And if this inspires you, there's no better time for you to start than the beautiful month of May. In fact, next Friday, May 20, is National Bike to Work Day. Look online to find events in your area. If nothing is organized in your town, don't let that stop you from peddling to work! You'll join tens of thousands of bicycle commuters across this country, and add your heart, soul and legs to this human-powered movement. It will enrich your life, and may just change the world as well.

 -- Tim Godshall lives in Harrisonburg.

Tuesday, May 10, 2011

Boomerang Boy, a Civic Soapbox Essay by Bobbi Snow

This year my twenty-four year old son came home to live with me. He finished college, lived with friends in a house, completed several rites of passage and then moved home. At first, there was something compelling about having some more time with this child I adore since I believed there were so many lessons I failed to teach him. Would this be my opportunity to make up for all the things I wished I had done earlier? Maybe he would learn to fold wash right from the dryer. Cook something healthy that took longer to cook than to eat. That would be nice. Perhaps he could learn to write a decent thank you note.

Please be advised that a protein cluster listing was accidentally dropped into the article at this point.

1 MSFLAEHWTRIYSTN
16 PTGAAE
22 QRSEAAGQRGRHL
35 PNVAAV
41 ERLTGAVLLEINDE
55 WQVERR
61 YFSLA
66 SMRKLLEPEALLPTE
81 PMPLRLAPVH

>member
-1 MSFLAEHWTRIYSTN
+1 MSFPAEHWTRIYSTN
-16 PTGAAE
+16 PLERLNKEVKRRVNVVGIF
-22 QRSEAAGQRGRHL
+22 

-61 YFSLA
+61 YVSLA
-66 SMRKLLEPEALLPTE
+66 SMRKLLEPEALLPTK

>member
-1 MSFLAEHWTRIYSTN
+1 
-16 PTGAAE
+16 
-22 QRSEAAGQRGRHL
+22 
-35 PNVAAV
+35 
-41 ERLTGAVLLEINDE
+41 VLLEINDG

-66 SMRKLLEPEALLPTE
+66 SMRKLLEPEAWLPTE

As time goes on, I realize we are just mother and son in real time. No going back to redo anything. Habits are set and, in fact, are even more pronounced when he slips into his old bedroom and old patterns. If I thought I ever had impact or control over his behavior, I was delusional anyway. It is clearer to me now that my son is his own person, on his own journey, and just happens to be my roommate. It is safe and comforting for him here. We have set up a routine of daily life as if he were a young dependent. But he is not so young. I did not mean to set this up; it just emerged.